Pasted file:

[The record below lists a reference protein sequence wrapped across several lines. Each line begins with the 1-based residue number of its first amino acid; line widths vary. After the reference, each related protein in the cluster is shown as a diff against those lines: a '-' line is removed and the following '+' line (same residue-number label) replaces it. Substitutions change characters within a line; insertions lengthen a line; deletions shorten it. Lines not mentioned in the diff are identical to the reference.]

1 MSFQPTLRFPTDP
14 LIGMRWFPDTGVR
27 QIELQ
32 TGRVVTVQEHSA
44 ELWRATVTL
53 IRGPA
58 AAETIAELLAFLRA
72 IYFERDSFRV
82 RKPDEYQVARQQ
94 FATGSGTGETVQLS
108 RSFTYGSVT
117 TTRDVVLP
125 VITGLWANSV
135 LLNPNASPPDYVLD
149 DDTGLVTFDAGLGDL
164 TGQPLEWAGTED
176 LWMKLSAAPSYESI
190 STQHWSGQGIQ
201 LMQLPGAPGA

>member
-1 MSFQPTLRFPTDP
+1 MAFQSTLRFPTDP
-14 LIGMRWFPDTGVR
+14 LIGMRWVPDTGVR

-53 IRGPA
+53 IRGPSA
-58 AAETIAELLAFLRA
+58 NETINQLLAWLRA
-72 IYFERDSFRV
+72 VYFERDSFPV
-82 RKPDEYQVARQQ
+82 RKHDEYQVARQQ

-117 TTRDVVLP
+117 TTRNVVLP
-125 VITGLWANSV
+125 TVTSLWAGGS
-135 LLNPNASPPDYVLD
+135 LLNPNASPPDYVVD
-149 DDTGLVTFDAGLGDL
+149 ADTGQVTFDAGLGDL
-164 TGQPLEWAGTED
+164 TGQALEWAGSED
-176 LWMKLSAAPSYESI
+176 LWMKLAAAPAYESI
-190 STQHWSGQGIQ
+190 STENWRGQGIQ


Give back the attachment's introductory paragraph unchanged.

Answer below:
[The record below lists a reference protein sequence wrapped across several lines. Each line begins with the 1-based residue number of its first amino acid; line widths vary. After the reference, each related protein in the cluster is shown as a diff against those lines: a '-' line is removed and the following '+' line (same residue-number label) replaces it. Substitutions change characters within a line; insertions lengthen a line; deletions shorten it. Lines not mentioned in the diff are identical to the reference.]